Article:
Abstract: In today's economy, it becomes important for Internet platforms to consider the sequential information design problem to align its long term interest with incentives of the gig service providers. This paper proposes a novel model of sequential information design, namely the Markov persuasion processes (MPPs), where a sender, with informational advantage, seeks to persuade a stream of myopic receivers to take actions that maximizes the sender's cumulative utilities in a finite horizon Markovian environment with varying prior and utility functions. Planning in MPPs thus faces the unique challenge in finding a signaling policy that is simultaneously persuasive to the myopic receivers and inducing the optimal long-term cumulative utilities of the sender. Nevertheless, in the population level where the model is known, it turns out that we can efficiently determine the optimal (resp. $\epsilon$-optimal) policy with finite (resp. infinite) states and outcomes, through a modified formulation of the Bellman equation. Our main technical contribution is to study the MPP under the online reinforcement learning (RL) setting, where the goal is to learn the optimal signaling policy by interacting with with the underlying MPP, without the knowledge of the sender's utility functions, prior distributions, and the Markov transition kernels. We design a provably efficient no-regret learning algorithm, the Optimism-Pessimism Principle for Persuasion Process (OP4), which features a novel combination of both optimism and pessimism principles. Our algorithm enjoys sample efficiency by achieving a sublinear $\sqrt{T}$-regret upper bound. Furthermore, both our algorithm and theory can be applied to MPPs with large space of outcomes and states via function approximation, and we showcase such a success under the linear setting.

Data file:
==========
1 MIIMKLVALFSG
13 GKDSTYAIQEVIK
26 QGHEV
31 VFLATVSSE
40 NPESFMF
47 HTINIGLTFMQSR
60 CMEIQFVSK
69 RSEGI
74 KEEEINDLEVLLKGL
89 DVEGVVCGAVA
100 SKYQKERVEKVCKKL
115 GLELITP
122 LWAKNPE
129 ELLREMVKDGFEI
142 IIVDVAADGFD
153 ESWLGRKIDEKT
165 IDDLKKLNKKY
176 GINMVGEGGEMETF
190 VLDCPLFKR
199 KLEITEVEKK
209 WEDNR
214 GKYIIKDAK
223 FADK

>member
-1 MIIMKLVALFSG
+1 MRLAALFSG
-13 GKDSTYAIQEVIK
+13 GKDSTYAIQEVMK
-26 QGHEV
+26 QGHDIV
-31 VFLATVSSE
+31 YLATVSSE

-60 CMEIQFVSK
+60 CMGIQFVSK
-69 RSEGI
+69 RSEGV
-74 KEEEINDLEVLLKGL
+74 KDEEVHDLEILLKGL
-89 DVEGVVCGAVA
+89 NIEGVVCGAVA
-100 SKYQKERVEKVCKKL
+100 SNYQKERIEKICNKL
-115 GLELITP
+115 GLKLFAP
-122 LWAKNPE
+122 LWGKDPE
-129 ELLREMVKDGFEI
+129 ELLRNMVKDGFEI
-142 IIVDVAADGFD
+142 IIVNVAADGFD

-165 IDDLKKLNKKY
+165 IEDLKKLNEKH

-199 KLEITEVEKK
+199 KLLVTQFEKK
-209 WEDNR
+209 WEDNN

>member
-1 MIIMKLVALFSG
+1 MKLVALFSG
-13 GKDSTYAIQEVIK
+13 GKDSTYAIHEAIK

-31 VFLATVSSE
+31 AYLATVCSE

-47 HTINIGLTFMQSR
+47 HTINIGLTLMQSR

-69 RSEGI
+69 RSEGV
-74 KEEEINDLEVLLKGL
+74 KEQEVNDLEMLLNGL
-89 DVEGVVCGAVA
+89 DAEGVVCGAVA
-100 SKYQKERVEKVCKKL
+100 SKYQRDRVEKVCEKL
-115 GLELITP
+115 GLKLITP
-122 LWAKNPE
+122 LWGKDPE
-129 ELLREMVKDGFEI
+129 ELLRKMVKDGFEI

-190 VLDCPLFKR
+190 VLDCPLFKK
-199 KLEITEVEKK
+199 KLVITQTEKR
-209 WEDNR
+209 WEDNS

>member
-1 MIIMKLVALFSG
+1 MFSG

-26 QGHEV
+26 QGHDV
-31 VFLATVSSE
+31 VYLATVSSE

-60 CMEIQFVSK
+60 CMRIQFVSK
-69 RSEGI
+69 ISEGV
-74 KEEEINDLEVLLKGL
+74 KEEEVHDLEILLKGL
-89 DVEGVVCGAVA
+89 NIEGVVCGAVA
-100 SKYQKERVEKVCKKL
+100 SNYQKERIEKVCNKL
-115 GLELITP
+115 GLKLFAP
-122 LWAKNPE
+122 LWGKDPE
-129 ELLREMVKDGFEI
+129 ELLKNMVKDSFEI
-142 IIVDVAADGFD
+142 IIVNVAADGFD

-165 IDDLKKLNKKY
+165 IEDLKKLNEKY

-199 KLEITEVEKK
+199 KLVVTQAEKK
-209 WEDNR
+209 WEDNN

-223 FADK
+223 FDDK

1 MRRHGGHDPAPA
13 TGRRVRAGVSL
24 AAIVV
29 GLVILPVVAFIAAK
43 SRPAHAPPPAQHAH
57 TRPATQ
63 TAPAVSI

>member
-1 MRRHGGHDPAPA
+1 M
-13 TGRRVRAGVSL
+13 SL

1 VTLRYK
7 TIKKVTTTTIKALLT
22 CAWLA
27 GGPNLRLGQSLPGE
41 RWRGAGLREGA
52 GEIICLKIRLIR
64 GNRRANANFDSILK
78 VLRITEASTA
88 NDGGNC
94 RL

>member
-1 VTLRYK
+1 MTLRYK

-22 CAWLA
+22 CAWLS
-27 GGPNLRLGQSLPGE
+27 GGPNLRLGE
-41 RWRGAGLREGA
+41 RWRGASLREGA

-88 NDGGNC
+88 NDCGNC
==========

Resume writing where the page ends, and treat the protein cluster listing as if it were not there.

Date: 2022–02